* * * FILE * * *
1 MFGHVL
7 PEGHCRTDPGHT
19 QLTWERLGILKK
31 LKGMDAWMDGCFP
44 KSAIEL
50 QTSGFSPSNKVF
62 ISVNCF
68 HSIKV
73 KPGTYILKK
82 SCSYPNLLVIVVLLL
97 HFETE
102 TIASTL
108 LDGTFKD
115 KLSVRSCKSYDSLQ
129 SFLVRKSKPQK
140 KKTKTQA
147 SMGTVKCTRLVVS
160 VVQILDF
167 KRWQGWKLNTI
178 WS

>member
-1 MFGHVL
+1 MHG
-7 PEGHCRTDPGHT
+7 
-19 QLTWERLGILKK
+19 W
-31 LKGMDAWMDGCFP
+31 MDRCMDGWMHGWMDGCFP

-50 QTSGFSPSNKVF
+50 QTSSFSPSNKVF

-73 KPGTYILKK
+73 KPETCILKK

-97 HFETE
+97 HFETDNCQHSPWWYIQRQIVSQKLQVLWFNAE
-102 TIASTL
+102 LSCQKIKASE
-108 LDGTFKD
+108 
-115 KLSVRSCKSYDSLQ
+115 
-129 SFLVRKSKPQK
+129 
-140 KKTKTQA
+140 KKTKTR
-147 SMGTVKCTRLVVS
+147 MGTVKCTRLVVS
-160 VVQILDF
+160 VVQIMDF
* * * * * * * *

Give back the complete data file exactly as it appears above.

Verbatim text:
1 MFGHVL
7 PEGHCRTDPGHT
19 QLTWERLGILKK
31 LKGMDAWMDGCFP
44 KSAIEL
50 QTSGFSPSNKVF
62 ISVNCF
68 HSIKV
73 KPGTYILKK
82 SCSYPNLLVIVVLLL
97 HFETE
102 TIASTL
108 LDGTFKD
115 KLSVRSCKSYDSLQ
129 SFLVRKSKPQK
140 KKTKTQA
147 SMGTVKCTRLVVS
160 VVQILDF
167 KRWQGWKLNTI
178 WS

>member
-1 MFGHVL
+1 MHG
-7 PEGHCRTDPGHT
+7 
-19 QLTWERLGILKK
+19 W
-31 LKGMDAWMDGCFP
+31 MDRCMDGWMHGWMDGCFP

-50 QTSGFSPSNKVF
+50 QTSSFSPSNKVF

-73 KPGTYILKK
+73 KPETCILKK

-97 HFETE
+97 HFETDNCQHSPWWYIQRQIVSQKLQVLWFNAE
-102 TIASTL
+102 LSCQKIKASE
-108 LDGTFKD
+108 
-115 KLSVRSCKSYDSLQ
+115 
-129 SFLVRKSKPQK
+129 
-140 KKTKTQA
+140 KKTKTR
-147 SMGTVKCTRLVVS
+147 MGTVKCTRLVVS
-160 VVQILDF
+160 VVQIMDF